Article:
Every gift in March will go twice as far thanks to our friends at Mountain Rose Herbs who are offering a $10,000 Match Gift Challenge. Update, March 28: We met the match! Now help us reach our stretch goal of $15,000.
Our Goal: 1,000 Members in 2017
In 2017 we’re aiming to grow our membership to over 1,000. Will you help us reach that goal by joining as a member today or renewing your membership?
Membership support is the lifeblood of the McKenzie River Trust. Your contributions give us the legs we need to get out and work with landowners. You help pull scot’s broom from the ground and replace it with big leaf maple, red osier dogwood, and ocean spray. Members both lead and join in our naturalist walks across fields, through forests, and over gravel bars. Perhaps most importantly, membership is a way to gather with others who share a love for the lands and rivers that stitch together the communities of western Oregon.
$10,000 Match Gift Challenge
Mountain Rose Herbs is challenging our members and those considering joining us by putting up $10,000 in matching funds for all membership gifts in March 2017. Give now, and your donation will be DOUBLED for land conservation in western Oregon!
Update, March 28: We met the match! Now help us reach our stretch goal of $15,000. Less than $4,000 to go.
For more information about the Match Gift Challenge, please contact Julia Sherwood, Membership Coordinator, at 541-345-2799 x107 or email@example.com.
Drink up the land. That’s what four local breweries and a cidery are hoping you’ll do on December 1st when Beers Made By Walking (BMBW) returns for a Eugene-based release party at The Bier Stein and The Tap & Growler.
This summer we’ve again worked with BMBW to invite brewers to create place-based beers inspired by plants found on nature walks on MRT properties.
This brewers have included a huge range of styles and ingredients in their beers. These experimental beers will be a joy to experience, particularly because they were inspired by the lands MRT members are helping to protect.
The proceeds from the events at The Bier Stein and The Tap & Growler on December 1st will support MRT’s mission.
Participating breweries and cidery include:
Agrarian Ales, Claim 52 Brewing, Falling Sky Brewing, Oakshire Brewing, and Wildcraft Cider Works. Additional support was provided by Ninkasi Brewing.
Tapping event details
For more details about the event, including a link to the full beer list, click here.
This brewers have included ingredients in their beers as varied as yarrow, lemon balm, mustard seed, fennel, chamomile, and many other wild ingredients. These experimental beers will be a joy to experience, particularly because they were inspired by the lands MRT members are helping to protect.
The proceeds from the event at The Bier Stein on November 5th will support MRT’s mission.
Participating breweries and cidery include:
Agrarian Ales, Claim 52 Brewing, Elk Horn Brewery, Falling Sky Brewing, Oakshire Brewing, Plank Town Brewing, Viking Braggot Co., and Wildcraft Cider Works.
Tapping event details
For more details about the event, including a link to the full beer list, click here.
Brewers to create drinkable portraits of protected lands
Beers Made By Walking, a program that invites brewers to go on nature hikes and make beer inspired by plants found on the trail, is partnering with McKenzie River Trust for a series of three walks this summer and a beer-tasting fundraiser in the fall.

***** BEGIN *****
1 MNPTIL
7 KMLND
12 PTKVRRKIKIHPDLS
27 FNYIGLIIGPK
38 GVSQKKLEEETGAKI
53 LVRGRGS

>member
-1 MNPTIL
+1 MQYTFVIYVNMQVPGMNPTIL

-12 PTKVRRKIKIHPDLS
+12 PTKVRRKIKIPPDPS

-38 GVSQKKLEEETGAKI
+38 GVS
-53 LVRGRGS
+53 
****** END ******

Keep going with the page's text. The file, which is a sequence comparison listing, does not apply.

Beers Made By Walking invites brewers and interested community members to go on nature hikes guided by local conservation and plant experts. Brewers attending the hikes are challenged to create a unique hike-inspired beer that serves as a drinkable, landscape portrait of the trails that are walked.
The resulting beers will be served at a special event on November 5th at The Bier Stein, and proceeds from the beers will benefit the McKenzie River Trust. Partnering breweries/cideries in the Eugene/Springfield area include Claim 52 Brewing, Elk Horn Brewery, Agrarian Ales, Oakshire Brewing, Falling Sky Brewing, Viking Braggot Company, and WildCraft Cider Works.
Hike on the Berggren Watershed Conservation Area
Thursday, June 4 from 6 to 8 pm – Register now!
This Beers Made by Walking tour explores the riparian forest and field edges of Berggren along the lower McKenzie River, a special place where farming and conservation come together. This tour will be guided by Jared Pruch, coordinator for the Berggren Demonstration Farm and joined by brewers from Claim 52, Elk Horn Brewery, Falling Sky Brewing, and Viking Braggot Company.
Hike on Green Island during the Living River Celebration
Saturday, June 27, time TBA – Get more info
As part of the Living River Celebration, come and explore a natural area just 15 minutes from downtown Eugene. Green Island is McKenzie River Trust’s largest property and an ecologically diverse river system. The Living River Celebration will feature music, refreshments, and is family friendly event. This tour will be one of many offered during the day. It will be guided by Jenny Getty and hikers will be joined by brewers from Agrarian Ales and Oakshire Brewing.
Hike at the Hagens’ Confluence Farm on Ferguson Creek
Thursday, July 30 from 6 to 8 pm – Get more info
This Beers Made By Walking tour explores Trey and Tammie Hagen’s family land near Monroe. Visit the intact, meandering section of Ferguson Creek that runs through the property, as well as the hay fields and blueberry patches of Confluence Farm, the Hagens’ berry operation. Located in the Pacific Flyway, one of several major routes across North America for migrating waterfowl, this walk will take hikers back in time to a homestead in the early settlement days of the Willamette Valley. The tour will be guided by plant and ethnobotany expert Heiko Koester and joined by brewers from Planktown Brewing and WildCraft Cider Works.
Beers Made By Walking Release Party at The Bier Stein
Thursday, November 5 from 5 to 8 pm – Get more info
Taste the beers made by walking on MRT lands! Mark your calendars for this party at the Bier Stein, where you can meet the all the participating brewers and sample the unique beers inspired by the hikes. A portion of proceeds from this event will be donated to the McKenzie River Trust.